Interim orders issued to protect city's heritage

25 Mar 2024

City of Newcastle (CN) has stepped in for the second time in as many months to protect the city's built heritage from being lost to potentially inappropriate developments.

CN has placed an Interim Heritage Order (IHO) over 22 Victoria Street, Mayfield to stop the impending demolition of the home, which is considered likely to have local heritage significance.

It is the second Mayfield property to be saved by CN under IHO provisions, after Council voted in February to halt the redevelopment of 14 Sunderland Street, which is believed to have once been the home of Thomas Braye, a former Mayor of Waratah.

Newcastle Lord Mayor Nuatali Nelmes said it was important to balance the desire for development with the need to protect valuable aspects of Newcastle's built heritage.

"Our city has a unique mix of heritage conservation areas, archaeological sites, heritage-listed buildings and places that are recognised and protected for their character and significance," Cr Nelmes said.

"It is important that heritage is given due consideration in city projects and development assessments, in line with our commitment under the 2040 Community Strategic Plan and Heritage Strategy 2020-2030 to celebrate, protect and promote our city’s unique built and cultural heritage.”

Councillor Margaret Wood said it was important to respect and preserve the heritage of the city.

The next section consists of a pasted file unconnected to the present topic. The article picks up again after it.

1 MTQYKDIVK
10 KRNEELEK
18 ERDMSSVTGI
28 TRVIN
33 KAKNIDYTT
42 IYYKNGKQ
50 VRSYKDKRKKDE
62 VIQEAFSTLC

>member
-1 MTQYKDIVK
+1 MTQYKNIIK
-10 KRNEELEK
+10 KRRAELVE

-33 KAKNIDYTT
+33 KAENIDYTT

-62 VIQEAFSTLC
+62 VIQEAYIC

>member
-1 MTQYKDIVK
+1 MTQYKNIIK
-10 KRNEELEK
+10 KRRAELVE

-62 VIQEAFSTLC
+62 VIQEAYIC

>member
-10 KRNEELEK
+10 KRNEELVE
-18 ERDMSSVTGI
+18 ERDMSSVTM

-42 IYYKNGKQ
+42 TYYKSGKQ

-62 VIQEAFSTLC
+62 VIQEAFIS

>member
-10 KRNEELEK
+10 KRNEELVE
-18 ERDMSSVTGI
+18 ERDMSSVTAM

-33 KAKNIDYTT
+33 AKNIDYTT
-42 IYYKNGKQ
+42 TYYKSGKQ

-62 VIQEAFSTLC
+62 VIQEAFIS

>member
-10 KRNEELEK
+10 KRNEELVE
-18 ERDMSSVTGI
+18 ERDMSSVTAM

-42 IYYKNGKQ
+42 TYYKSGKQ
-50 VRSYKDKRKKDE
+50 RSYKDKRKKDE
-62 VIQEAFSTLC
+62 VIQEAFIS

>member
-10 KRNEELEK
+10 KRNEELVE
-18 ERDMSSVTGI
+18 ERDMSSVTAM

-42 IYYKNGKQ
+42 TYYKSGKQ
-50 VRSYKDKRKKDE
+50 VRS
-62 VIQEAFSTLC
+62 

"It's clear that the community of Mayfield are very engaged with their suburb and really care about its heritage, and that's something that is important to the elected Council as well," Cr Wood said.

"Buildings that are at risk of permanent damage are the kinds of circumstances where you have to take urgent action to protect the fabric of the building.

"We want to do everything we can to ensure we do conserve buildings such as these and follow the proper processes to assess their significance to the local community."

CN Executive Director Planning and Environment Michelle Bisson said the Interim Heritage Orders would allow City of Newcastle to work through the process of assessing both properties without either being at risk of imminent harm.

"The Interim Heritage Order provides a temporary stay on the development of these sites, prohibiting the demolition or alteration of the properties during the next 12 months," Ms Bisson said.

"This will provide the time needed for City of Newcastle to undertake detailed heritage assessments of both properties, in order to properly consider whether they should be listed as items of local heritage significance under the Newcastle Local Environmental Plan and prepare a planning proposal if necessary."

A Preliminary Heritage Assessment Report identified that 22 Victoria Street was likely to be of local heritage significance as "a substantially intact example of the Federation Bungalow style of architecture".

It is also thought to be a "rare example" of the residential work in a local context of prominent Newcastle architect Frederick George Castleden, who designed or contributed to some of Newcastle's most recognisable buildings including the former David Jones store, Newcastle Ocean Baths pavilion and part of Christ Church Cathedral.'

The mid-Victorian style property at 14 Sunderland Street property is thought to be one of the earliest houses constructed in the Mayfield/Waratah area, circa 1880.

It is representative of the evolution of the suburbs from agricultural to industrial settlements and is a relatively intact example of the style of mid-Victorian architecture.